Iran is also mindful that the EU and US previously introduced their own sanctions in the absence of UNSC resolutions, such as those imposed on Russia over Ukraine. "[If] that happens to Iran for reasons described above, Iran will have nowhere else to turn but to Russia and China for some of the sophisticated arms, such as fighter aircraft and missile defense systems," Saradzhyan says.

It is a long-term strategy, however: sanctions on conventional weapon sales to Iran will remain for five years, and relating to ballistic missile technologies for eight.

Only 500,000 barrels a day

Throwing in as a sweetener prospects of removing visa requirements for Russian citizens, Velayati said Iran wishes to buy more weapons from its old supplier. He also cited $40bn in signed contracts with Russia waiting to be fulfilled in electric power generation, construction of power stations and railway networks, while nudging the oil debate forward.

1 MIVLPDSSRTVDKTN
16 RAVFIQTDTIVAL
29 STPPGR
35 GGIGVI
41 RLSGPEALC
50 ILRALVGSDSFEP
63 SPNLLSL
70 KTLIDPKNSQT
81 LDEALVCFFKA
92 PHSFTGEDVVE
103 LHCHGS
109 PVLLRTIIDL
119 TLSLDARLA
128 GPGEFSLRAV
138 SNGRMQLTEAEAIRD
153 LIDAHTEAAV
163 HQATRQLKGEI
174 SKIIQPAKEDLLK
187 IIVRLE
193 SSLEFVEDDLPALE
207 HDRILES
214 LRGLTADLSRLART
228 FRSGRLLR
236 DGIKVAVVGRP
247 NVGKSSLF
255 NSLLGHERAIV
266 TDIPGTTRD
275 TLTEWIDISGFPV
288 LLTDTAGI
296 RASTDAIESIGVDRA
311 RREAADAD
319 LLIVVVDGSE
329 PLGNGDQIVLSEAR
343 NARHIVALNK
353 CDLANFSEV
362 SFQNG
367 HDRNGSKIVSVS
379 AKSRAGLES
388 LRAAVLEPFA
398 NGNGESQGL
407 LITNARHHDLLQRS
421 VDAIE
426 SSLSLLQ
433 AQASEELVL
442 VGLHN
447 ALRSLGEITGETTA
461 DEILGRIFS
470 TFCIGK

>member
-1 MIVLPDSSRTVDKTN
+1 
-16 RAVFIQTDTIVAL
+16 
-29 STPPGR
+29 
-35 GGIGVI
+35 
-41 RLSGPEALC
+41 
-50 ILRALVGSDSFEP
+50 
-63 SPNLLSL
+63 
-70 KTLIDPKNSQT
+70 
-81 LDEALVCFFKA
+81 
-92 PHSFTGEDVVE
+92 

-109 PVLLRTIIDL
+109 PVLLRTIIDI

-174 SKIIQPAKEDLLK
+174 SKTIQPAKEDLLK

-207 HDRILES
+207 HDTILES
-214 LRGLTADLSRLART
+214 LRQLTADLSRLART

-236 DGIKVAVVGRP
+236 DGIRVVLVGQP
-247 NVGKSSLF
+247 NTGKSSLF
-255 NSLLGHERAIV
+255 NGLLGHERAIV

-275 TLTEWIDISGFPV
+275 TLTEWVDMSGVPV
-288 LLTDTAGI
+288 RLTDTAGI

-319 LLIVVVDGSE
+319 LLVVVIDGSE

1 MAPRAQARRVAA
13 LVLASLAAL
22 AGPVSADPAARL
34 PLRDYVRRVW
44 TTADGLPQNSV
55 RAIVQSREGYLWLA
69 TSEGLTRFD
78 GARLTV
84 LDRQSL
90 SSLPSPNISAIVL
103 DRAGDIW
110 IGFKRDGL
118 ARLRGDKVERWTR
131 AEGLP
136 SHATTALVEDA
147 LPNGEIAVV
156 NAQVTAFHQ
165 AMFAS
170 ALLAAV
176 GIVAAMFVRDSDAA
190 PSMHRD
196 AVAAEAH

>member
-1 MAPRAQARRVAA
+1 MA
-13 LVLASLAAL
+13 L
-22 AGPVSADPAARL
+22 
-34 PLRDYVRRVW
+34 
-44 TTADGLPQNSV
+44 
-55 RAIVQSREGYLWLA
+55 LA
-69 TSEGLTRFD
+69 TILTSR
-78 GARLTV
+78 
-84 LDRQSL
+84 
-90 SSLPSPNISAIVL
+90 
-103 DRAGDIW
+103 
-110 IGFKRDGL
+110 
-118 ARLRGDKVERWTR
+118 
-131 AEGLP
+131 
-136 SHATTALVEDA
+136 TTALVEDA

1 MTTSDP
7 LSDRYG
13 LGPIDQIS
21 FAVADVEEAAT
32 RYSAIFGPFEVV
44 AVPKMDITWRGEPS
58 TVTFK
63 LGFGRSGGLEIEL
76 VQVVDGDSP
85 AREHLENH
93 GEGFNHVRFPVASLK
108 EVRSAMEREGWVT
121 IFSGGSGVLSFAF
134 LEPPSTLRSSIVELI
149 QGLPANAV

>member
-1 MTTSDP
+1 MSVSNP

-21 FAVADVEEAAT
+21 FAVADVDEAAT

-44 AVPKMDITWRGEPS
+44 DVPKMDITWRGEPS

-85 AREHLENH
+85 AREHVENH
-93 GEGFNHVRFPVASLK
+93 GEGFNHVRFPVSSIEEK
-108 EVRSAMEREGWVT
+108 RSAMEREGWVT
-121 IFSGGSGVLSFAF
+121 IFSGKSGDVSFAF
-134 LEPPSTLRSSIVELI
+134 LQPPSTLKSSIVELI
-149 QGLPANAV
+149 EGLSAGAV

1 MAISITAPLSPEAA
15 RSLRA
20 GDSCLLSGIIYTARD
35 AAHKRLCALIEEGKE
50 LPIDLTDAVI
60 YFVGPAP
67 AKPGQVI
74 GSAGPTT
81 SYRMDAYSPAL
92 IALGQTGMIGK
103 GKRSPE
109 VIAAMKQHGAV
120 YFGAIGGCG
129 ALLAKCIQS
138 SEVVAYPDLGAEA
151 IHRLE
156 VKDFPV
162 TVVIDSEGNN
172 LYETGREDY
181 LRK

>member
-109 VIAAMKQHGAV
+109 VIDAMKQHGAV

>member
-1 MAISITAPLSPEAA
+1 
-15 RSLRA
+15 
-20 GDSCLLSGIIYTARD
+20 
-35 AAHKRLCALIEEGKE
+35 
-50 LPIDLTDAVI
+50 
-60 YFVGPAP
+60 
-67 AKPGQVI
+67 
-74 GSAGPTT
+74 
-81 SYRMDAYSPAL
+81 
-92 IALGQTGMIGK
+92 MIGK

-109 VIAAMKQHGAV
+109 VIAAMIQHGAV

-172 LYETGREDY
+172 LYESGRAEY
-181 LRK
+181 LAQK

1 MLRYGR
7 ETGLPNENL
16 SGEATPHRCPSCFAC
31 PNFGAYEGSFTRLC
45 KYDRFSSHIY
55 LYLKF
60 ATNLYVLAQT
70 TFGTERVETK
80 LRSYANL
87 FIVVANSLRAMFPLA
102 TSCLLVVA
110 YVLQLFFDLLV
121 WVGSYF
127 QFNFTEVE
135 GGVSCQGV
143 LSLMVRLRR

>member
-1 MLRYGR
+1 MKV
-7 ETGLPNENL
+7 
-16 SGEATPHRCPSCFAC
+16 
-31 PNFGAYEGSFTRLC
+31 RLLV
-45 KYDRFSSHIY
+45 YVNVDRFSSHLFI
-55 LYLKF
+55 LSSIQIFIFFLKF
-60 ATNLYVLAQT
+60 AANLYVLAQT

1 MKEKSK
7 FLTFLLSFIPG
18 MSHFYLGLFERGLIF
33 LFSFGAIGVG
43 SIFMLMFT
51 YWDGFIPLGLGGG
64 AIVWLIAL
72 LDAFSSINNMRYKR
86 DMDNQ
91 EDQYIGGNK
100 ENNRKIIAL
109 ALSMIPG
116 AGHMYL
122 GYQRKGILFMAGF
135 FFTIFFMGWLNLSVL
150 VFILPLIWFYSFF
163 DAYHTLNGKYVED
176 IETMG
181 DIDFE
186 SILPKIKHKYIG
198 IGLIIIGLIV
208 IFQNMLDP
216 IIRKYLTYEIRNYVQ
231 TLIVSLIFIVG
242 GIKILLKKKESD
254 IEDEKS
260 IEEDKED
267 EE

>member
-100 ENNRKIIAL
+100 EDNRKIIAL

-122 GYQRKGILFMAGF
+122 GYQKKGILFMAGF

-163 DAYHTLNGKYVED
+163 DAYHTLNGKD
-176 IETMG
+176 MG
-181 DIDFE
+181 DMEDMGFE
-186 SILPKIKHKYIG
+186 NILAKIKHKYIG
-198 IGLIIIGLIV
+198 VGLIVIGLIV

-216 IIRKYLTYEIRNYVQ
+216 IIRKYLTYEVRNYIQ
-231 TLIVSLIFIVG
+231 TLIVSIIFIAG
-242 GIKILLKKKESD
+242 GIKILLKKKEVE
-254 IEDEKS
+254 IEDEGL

"In the energy sector, Iran and Russia should not have competition and need to work together. Our position is that countries such as Iran, Russia, Venezuela, and Iraq, for the production of the energy market should conduct more contacts and consultations," Velayati said, following assurances by Iranian officials that Iran's return to the oil market does not adversely affect prices.

"The world is producing 120mn barrels of oil daily and 500,000 barrels added by Iran will not seriously influence the market," Iran's ambassador to Russia, Mehdi Sanaei, said in January. Current oil prices are unacceptable, the ambassador added, calling for steps to reduce global  production or keep it at the same level. Iran so far has no plans to build a gas pipeline to Europe.